Confusion reigned last night at the National University of Singapore – over the mysterious case of the disappearing condom.

Students were left puzzled after a pharmacy began selling the contraceptives on campus, only to suddenly remove them from its shelves – apparently at the university’s request. But the plot thickened after NUS told The Straits Times that it had no problem with condoms being sold on its premises and blamed the whole thing on a “misunderstanding”.

Last night, the episode sparked a debate about whether it was ethical to allow contraceptives to be sold on campus.

Riddle of the vanishing condoms
Shaving razors, toothpaste, facial wash and other goods are seen at the “Family Planning” section of the Guardian Pharmacy at UTown. The pharmacy had started selling condoms but the contraceptives were suddenly removed, ostensibly at the university’s request, igniting a debate among students. — ST PHOTO: SEAH KWANG PENG

Meanwhile, NUS came under the spotlight for being the only university in Singapore that appears to restrict their sale.

The kerfuffle broke out on Monday when a comment appeared on the NUS Confessions Facebook page for students announcing that the contraceptives were available at the campus’ newly opened Guardian Pharmacy.

That night, another anonymous post appeared alerting users that they had disappeared from the shelves.

The Dairy Farm Group, which operates the pharmacy, told The Straits Times it removed them at the request of the university. It said it understood from discussions with NUS that family planning products were prohibited on campus and had been negotiating with the school about whether they could be reinstated.

In an e-mail to The Straits Times at 6pm yesterday, a spokesman said the pharmacy had “just been informed” that it was allowed to return the items to the shelves.
She added that Dairy Farm’s 7-Eleven store on campus had never sold condoms – also at the request of the university’s management. Meanwhile, FairPrice, which runs both the Cheers convenience store and the FairPrice Xpress minimart at NUS, confirmed that it had never stocked condoms due to school policy.

However this was flatly contradicted by the university, which said it “does not restrict the sale of condoms on campus”, and that the decision to do so lay with the vendors themselves.

Its spokesman added that the contraceptives had been removed due to a “misunderstanding” that had since been resolved. She said students and staff were “expected to be responsible for decisions regarding all aspects of their personal health and well-being”.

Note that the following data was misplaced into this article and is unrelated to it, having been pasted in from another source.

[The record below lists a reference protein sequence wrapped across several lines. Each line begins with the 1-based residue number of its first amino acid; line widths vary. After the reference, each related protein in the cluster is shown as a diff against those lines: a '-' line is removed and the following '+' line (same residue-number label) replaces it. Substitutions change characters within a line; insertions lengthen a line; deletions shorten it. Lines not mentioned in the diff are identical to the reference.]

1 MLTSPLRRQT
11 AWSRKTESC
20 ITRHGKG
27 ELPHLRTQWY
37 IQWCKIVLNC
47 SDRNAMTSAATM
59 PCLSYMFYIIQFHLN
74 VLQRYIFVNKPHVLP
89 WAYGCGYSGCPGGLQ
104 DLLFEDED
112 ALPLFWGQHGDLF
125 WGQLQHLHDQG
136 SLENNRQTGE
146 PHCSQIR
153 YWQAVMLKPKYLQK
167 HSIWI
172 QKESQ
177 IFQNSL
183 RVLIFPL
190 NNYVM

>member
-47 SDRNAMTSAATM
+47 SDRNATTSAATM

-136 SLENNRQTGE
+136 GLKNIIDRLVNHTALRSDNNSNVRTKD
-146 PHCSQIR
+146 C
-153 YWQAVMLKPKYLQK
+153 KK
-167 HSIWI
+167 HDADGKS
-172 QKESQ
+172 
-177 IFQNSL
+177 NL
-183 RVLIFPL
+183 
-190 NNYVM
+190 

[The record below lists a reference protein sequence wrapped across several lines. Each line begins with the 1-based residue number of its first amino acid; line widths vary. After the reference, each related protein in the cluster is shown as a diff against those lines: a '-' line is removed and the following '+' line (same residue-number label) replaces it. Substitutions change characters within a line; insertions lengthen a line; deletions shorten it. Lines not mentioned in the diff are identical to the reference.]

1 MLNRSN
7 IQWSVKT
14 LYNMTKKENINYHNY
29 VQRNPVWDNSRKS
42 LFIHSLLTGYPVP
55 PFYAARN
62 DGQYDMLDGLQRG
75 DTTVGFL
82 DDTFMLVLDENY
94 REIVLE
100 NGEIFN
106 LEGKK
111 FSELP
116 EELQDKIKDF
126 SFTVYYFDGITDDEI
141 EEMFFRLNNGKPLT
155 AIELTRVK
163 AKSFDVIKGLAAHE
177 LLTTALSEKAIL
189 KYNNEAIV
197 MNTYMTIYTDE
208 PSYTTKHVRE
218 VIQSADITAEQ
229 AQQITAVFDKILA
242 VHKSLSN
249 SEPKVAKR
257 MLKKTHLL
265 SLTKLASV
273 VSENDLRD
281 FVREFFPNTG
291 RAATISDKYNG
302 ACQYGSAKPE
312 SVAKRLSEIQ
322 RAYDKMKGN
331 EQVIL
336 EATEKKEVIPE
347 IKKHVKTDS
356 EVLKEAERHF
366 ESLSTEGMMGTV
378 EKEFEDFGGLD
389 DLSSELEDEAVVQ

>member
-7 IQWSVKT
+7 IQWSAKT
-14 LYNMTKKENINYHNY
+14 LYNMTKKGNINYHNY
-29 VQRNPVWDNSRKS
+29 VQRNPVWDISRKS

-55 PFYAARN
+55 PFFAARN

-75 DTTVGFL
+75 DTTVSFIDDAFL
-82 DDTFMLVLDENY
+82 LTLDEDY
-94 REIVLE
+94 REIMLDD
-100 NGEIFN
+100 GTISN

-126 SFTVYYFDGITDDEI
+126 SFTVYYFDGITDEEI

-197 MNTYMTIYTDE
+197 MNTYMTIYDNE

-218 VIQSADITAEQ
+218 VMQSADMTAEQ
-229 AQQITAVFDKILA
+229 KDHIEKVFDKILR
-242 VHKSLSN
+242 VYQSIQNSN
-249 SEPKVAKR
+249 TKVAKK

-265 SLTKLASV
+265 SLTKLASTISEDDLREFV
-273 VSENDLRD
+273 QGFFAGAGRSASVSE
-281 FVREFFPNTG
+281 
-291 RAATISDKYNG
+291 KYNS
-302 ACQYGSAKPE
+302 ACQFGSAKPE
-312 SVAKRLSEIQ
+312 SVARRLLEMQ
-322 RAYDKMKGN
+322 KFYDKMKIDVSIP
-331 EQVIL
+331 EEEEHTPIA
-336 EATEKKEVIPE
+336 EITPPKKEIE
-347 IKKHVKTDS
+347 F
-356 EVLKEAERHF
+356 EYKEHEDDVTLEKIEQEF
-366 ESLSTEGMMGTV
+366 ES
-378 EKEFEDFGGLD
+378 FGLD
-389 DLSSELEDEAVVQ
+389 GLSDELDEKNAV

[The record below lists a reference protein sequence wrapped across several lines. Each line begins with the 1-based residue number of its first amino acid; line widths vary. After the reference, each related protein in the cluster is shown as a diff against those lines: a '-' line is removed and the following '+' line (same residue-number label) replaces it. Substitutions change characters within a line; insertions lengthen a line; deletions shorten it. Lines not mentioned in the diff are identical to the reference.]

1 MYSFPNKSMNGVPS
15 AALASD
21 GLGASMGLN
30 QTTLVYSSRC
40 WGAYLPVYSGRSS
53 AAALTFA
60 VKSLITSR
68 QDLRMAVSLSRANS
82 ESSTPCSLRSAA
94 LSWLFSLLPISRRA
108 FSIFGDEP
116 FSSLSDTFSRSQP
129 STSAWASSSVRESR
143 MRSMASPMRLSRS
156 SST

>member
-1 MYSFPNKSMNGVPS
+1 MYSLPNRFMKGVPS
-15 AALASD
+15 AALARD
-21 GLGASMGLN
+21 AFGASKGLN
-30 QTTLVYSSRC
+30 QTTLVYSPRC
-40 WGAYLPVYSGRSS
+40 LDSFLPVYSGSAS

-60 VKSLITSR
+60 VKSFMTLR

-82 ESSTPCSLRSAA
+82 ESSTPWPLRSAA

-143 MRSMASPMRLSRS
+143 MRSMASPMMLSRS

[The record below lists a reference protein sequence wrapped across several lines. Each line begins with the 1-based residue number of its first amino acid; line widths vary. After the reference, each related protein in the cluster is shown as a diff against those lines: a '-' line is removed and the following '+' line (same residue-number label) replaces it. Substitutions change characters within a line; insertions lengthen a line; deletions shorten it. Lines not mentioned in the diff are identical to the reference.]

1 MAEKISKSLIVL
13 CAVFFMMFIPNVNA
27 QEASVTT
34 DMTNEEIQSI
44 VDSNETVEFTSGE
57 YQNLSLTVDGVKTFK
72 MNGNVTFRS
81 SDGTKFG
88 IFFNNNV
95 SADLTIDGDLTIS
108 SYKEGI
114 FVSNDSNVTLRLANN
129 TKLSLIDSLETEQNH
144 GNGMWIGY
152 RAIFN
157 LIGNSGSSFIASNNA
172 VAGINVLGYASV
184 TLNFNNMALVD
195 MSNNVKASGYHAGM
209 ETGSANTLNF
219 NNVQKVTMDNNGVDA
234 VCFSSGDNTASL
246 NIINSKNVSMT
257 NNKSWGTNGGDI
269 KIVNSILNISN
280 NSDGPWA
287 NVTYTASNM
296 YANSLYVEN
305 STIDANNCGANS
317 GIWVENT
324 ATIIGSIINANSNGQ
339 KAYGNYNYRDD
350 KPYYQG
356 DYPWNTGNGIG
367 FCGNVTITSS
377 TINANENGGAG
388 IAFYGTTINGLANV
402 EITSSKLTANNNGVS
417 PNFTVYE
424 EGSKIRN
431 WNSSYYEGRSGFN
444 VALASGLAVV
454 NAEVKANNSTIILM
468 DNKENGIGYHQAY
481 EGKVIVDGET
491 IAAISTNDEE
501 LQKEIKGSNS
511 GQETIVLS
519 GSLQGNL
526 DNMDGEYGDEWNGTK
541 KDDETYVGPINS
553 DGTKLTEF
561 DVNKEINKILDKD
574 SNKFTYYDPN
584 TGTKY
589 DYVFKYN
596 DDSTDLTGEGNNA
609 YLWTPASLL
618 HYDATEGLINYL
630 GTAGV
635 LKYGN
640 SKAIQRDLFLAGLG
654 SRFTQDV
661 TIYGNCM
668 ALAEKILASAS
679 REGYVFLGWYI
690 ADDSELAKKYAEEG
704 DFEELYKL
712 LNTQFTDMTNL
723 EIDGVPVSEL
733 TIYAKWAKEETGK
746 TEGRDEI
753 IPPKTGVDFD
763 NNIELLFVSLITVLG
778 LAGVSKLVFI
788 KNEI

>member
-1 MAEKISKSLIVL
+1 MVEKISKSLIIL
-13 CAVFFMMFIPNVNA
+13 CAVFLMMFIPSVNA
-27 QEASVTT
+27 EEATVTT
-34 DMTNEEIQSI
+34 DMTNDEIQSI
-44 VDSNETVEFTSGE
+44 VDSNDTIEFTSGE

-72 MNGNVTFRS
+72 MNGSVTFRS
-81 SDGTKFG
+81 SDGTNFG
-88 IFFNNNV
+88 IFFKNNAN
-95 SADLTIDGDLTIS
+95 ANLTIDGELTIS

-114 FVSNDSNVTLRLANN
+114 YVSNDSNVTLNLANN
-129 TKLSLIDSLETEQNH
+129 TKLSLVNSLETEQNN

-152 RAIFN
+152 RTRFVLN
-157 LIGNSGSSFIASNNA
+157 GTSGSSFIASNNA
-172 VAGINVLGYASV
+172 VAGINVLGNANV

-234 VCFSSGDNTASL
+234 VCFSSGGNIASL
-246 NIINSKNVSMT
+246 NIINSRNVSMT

The issue has ignited a Facebook debate among students at the university, with more than 100 users sharing a post by undergraduate Zoey Low.
Ms Annabelle Wong felt the school should not regulate the sale of condoms on campus.

“What students do in their private time is their own business,” said the 22-year-old, who is in her fourth year of a political science course. “It is a private matter that should not fall within the school’s jurisdiction.”

But economics major Tan Jia Yi, 20, felt that it was acceptable to restrict condom sales. The first-year student said: “Implicit in the message is that the school does not encourage such behaviour in school.”

Mr Edward Ong, vice-president of the Singapore Planned Parenthood Association, said each institution has reasons for its stance on the issue, which depend on its policy objectives and culture.

Selling condoms may spark concern from parents if it is misconstrued as condoning sex on campus, he added. On the other hand, university students are already young adults and allowing them to access contraception easily could help to avoid unwanted pregnancies. “Therefore, it’s best left to each university to consider the pros and cons and the situations they each face or experience on their campus,” he said.

Action for Aids president Roy Chan told The Straits Times: “If the ruling of no condoms for sale on campus is true, then we find this surprising and ill-informed, especially considering that NUS is generally thought of as a progressive university.” He added that it would be interesting to understand the rationale behind this rule – which would probably mean sexually active students were either buying their condoms off campus or having unsafe sex.

This article was first run in The Straits Times newspaper on February 7, 2013. For similar stories, go to You will not be able to access the Premium section of The Straits Times website unless you are already a subscriber.

UPDATE (13/2/13):
Condoms have reappeared on the shelves of a pharmacy at the National University of Singapore (NUS). 

A spokesman for The Dairy Farm Group, which runs the pharmacy, told The Straits Times that it removed them at NUS’ request.

It said it then negotiated with the university about whether it could have the items restocked.

NTUC FairPrice, which runs the Cheers and FairPrice Xpress outlets on campus, said they had never stocked condoms due to school policy but would start doing so soon.